The dividing line between telling students about religion and inducting them into religion is very hard to draw. When does the sentence "Jesus loves you" move from being heard as a piece of information to being heard as an invocation to be responded to?

    Accordingly, the phrase "many people believe that …" should be placed in front of any statement of belief. It is this phrase that presents the belief as a piece of information rather than as a conviction. It is the importance of this phrase which dictates that it should be properly qualified teachers that convey this information in the classroom.

    Many believe that religious instruction is a necessary vehicle for moral education and that young people do not acquire ethical values and moral standards without it. This view is an insult to parents. It is parents who impart moral values, and most do so quite successfully through their example without invoking any religious foundations.

    Others argue that children in a predominantly Christian culture should have some knowledge of the Christian tradition so they can appreciate the artistic heritage, the history, and the intellectual traditions of which they are a part. However, the intellectual and artistic heritage of ancient Greece - the poetry of Homer, the plays of Euripides, and the philosophy of Plato - are part of our tradition too, yet we do not have to believe in the gods of ancient Greece in order to appreciate these.

    Young people should understand the religious traditions that influence world events and which are adhered to in our multicultural society. But this can be achieved in better ways than special religious instruction.

  3. The Following User Says Thank You to FiveInTheBed For This Useful Post:

    Witwicky  (02-03-2012)

  4. #63
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    Witwicky is offline A closed mouth gathers no foot.
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    Excellent piece! ^

  5. #64
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    Ulysses is offline In the eyes of a child you will see...the world as it should be.
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    I personally do not believe that any religion classes or teachings should be provided by public schools - they are non denominational & therefore should not attempt to specialise or even generalise in any religious teachings.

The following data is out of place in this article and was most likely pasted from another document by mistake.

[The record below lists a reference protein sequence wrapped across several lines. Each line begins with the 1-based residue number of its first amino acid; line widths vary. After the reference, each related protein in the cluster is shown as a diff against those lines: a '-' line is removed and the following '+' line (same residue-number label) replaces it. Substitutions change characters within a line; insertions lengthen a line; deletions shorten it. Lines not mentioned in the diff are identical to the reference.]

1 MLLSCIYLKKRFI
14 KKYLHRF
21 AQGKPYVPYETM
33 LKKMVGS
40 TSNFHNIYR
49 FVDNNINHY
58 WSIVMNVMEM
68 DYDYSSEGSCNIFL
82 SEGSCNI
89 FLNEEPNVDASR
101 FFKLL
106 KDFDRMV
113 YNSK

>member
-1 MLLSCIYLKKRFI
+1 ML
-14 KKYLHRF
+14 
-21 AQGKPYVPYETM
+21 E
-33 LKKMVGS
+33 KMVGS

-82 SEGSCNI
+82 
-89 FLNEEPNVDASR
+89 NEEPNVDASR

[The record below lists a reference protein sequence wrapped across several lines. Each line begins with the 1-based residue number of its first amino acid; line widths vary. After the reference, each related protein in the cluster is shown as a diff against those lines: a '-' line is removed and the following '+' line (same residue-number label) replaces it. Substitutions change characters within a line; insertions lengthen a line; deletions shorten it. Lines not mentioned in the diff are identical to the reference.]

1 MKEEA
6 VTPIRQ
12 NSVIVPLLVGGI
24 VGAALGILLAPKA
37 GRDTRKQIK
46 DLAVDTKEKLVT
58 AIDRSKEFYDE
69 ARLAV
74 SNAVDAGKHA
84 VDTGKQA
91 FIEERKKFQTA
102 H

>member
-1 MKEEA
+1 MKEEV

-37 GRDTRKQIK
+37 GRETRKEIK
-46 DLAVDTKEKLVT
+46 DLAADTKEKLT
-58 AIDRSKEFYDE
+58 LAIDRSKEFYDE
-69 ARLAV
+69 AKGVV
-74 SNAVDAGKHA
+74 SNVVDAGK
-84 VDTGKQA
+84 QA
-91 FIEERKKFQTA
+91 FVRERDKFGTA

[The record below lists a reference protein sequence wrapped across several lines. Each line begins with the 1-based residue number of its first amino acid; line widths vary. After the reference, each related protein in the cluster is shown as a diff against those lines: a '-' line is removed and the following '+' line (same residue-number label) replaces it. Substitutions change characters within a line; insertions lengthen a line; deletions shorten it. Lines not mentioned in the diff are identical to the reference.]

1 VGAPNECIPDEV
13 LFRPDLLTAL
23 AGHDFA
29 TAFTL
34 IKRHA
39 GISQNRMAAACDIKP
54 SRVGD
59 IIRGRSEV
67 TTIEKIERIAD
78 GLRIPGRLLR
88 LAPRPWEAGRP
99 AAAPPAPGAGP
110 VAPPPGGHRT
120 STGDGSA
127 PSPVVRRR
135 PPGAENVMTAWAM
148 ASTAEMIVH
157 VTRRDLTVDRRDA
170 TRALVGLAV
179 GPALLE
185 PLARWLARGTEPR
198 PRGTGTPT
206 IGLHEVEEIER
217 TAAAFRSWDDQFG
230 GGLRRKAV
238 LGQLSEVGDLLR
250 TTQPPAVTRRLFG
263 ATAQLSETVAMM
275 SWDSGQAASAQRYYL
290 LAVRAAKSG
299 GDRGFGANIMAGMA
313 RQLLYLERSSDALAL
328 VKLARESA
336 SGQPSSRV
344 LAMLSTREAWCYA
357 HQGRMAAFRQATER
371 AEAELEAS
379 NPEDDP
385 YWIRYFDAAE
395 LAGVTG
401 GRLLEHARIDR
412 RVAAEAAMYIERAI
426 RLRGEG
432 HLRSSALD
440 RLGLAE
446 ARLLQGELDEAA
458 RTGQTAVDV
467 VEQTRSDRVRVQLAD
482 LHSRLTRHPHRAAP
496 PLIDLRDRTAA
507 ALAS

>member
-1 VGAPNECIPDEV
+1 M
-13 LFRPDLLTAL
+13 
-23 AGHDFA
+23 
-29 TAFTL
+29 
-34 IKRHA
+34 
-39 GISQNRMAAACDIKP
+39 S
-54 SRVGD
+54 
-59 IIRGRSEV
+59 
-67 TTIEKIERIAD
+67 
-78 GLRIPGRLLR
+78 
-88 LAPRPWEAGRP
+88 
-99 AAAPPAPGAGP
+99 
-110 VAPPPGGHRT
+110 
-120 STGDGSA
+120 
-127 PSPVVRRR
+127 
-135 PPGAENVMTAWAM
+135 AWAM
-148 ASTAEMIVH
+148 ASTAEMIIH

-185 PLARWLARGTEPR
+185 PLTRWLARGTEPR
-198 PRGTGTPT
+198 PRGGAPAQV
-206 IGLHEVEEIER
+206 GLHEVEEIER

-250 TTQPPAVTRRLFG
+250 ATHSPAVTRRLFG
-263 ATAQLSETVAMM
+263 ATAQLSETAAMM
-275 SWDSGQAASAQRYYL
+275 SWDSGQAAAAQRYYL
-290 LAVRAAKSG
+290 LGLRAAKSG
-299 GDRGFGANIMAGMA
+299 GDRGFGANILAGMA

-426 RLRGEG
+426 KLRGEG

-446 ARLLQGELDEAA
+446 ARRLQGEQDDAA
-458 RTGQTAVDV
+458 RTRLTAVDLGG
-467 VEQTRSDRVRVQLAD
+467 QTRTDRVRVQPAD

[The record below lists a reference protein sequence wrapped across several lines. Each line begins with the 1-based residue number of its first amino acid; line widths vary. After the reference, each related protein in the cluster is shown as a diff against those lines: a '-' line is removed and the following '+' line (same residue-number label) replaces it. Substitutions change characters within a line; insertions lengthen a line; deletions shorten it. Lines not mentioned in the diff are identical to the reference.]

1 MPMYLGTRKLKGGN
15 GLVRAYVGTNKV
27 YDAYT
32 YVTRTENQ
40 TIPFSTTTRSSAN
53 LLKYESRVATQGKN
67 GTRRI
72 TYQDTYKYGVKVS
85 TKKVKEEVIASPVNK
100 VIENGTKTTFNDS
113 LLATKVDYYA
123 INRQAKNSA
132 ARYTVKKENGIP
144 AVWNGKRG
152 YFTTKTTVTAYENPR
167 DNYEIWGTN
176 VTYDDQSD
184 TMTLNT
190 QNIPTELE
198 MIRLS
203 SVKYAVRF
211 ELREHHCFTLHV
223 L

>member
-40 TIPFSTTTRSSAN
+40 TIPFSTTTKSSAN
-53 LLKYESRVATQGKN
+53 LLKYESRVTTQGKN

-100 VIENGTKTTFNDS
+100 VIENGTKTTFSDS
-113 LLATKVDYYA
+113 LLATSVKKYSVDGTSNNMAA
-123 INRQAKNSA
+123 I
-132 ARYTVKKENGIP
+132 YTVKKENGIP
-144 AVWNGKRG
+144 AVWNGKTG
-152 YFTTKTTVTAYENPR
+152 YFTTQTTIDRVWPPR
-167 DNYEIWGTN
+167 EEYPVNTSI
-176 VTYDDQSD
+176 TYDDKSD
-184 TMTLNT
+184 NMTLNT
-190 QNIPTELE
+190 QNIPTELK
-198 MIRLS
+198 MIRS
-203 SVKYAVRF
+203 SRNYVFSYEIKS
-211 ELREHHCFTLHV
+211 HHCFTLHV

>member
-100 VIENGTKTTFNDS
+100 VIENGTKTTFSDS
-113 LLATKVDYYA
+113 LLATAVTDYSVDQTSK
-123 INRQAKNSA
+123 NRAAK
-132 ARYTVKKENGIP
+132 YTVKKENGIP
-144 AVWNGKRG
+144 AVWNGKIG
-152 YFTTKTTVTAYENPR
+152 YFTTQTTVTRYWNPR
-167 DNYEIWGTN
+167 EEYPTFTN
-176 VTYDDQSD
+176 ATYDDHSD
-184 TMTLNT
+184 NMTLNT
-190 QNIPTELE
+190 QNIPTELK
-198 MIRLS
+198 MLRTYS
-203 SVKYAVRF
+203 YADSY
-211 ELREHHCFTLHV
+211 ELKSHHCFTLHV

It is the responsibility of parents not teachers to provide a background for religious beliefs. Unless the parents have specifically sent their children to a religious school in which case i can understand it being taught to compliment their own beliefs.

    To teach children about numerous religions could confuse children who are particularly susceptible to influence - especially considering most religions contradict or are in opposition to other religions.

    Schools should prepare young people for the workforce as well as some social adjustment (but not of the religious variety), unless they are in a specific religious school where all parties have agreed to have their children learn the basis of that particular religion.

    Public schools should focus their energies on getting the curriculum right rather than throwing religion into the mix.
    Last edited by Ulysses; 02-03-2012 at 09:18.

  6. #65
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    Quote Originally Posted by Witwicky View Post
    It is offered.

    My sister completed a senior subject based on religion ('The study of religion') which was an OP subject. This was at a private catholic school. I wasn't offered the same subject when I went through, so I was required to complete 'Religious Education' (RE), which wasn't an OP eligible subject. They made the change in 2005.
    That's what I mean, it's offered as OP in private but not public

  7. #66
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    Quote Originally Posted by Ulysses View Post
    I personally do not believe that any religion classes or teachings should be provided by public schools - they are non denominational & therefore should not attempt to specialise or even generalise in any religious teachings.

    It is the responsibility of parents not teachers to provide a background for religious beliefs. Unless the parents have specifically sent their children to a religious school in which case i can understand it being taught to compliment their own beliefs.

    To teach children about numerous religions could confuse children who are particularly susceptible to influence - especially considering most religions contradict or are in opposition to other religions.

    Schools should prepare young people for the workforce as well as some social adjustment (but not of the religious variety), unless they are in a specific religious school where all parties have agreed to have their children learn the basis of that particular religion.

    Public schools should focus their energies on getting the curriculum right rather than throwing religion into the mix.
    Agree. Definitely not.